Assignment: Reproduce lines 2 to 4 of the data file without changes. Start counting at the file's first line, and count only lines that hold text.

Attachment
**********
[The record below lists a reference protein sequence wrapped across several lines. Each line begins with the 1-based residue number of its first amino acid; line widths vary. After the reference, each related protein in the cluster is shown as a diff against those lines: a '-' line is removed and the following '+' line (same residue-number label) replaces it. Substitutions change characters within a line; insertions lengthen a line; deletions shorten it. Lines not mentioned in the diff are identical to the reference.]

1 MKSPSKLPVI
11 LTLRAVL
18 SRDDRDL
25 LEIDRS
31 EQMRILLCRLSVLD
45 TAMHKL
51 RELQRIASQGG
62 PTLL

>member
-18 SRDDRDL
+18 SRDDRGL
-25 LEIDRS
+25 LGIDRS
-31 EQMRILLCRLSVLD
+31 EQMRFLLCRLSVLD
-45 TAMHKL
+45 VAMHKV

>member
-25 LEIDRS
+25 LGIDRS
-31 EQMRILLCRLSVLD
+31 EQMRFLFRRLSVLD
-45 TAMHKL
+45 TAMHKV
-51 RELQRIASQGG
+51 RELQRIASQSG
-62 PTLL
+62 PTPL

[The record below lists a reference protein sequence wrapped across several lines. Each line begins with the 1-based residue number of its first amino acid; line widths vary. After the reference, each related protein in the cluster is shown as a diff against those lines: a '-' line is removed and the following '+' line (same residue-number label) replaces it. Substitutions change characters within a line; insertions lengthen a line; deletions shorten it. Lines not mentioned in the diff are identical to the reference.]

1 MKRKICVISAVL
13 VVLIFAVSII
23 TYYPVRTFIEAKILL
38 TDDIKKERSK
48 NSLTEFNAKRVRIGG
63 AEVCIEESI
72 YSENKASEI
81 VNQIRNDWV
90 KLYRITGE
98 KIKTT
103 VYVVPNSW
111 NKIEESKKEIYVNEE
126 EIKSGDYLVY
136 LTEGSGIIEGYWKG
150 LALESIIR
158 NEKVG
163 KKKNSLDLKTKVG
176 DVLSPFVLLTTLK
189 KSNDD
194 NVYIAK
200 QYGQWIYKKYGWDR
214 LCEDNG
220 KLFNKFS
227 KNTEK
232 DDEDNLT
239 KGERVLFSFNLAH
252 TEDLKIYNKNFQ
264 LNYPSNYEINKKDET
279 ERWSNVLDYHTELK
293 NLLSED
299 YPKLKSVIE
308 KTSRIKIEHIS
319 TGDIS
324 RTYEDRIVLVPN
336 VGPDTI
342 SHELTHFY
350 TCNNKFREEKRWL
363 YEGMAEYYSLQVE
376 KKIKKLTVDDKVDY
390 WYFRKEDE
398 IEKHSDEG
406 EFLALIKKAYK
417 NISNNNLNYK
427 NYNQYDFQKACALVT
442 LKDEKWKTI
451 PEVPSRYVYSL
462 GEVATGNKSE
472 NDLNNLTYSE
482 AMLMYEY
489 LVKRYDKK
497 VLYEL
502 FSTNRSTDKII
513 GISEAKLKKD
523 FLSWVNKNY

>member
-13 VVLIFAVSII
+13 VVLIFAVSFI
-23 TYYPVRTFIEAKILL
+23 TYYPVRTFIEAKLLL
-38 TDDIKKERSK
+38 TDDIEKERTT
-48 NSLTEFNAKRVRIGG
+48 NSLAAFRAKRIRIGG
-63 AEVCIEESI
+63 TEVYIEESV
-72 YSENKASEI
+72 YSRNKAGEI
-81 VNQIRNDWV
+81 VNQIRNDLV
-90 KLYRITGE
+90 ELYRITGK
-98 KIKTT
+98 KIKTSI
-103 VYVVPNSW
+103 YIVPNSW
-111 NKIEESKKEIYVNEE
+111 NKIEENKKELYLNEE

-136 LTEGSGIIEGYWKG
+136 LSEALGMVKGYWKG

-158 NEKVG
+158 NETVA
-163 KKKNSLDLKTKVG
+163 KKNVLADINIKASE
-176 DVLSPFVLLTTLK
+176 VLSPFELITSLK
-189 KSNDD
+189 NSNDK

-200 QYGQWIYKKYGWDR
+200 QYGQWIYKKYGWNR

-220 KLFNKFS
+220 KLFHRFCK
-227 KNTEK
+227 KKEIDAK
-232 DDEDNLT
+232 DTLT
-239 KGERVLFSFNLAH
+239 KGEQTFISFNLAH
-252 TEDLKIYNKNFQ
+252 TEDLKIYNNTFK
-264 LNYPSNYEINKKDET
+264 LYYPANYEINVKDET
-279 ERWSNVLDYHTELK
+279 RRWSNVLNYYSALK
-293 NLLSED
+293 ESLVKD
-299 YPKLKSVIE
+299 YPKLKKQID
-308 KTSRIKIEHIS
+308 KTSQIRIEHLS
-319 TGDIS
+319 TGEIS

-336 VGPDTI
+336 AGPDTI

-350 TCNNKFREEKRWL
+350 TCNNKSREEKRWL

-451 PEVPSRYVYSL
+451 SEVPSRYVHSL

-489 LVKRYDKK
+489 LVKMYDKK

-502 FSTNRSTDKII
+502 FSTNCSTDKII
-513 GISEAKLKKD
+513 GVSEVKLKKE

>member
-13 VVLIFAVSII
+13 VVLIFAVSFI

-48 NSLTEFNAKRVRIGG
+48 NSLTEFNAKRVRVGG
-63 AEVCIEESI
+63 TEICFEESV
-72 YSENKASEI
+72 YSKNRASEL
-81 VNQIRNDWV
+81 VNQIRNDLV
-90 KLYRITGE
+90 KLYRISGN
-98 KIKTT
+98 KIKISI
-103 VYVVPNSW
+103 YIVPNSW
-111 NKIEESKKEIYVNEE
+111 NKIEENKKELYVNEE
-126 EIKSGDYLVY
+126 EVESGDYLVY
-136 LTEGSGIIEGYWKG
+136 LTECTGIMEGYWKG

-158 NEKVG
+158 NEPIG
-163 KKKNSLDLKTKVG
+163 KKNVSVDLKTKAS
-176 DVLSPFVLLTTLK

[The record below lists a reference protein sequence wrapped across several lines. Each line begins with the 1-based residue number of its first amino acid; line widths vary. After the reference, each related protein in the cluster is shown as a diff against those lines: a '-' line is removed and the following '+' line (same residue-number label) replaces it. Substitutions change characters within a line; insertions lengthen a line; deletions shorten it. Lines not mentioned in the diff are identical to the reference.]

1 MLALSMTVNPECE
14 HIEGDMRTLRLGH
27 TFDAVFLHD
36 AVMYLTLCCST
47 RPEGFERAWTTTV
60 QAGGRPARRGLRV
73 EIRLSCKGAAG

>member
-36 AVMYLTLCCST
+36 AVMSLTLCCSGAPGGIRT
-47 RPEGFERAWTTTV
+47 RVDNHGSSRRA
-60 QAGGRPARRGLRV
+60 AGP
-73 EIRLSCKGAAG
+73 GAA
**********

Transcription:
1 MKSPSKLPVI
11 LTLRAVL
18 SRDDRDL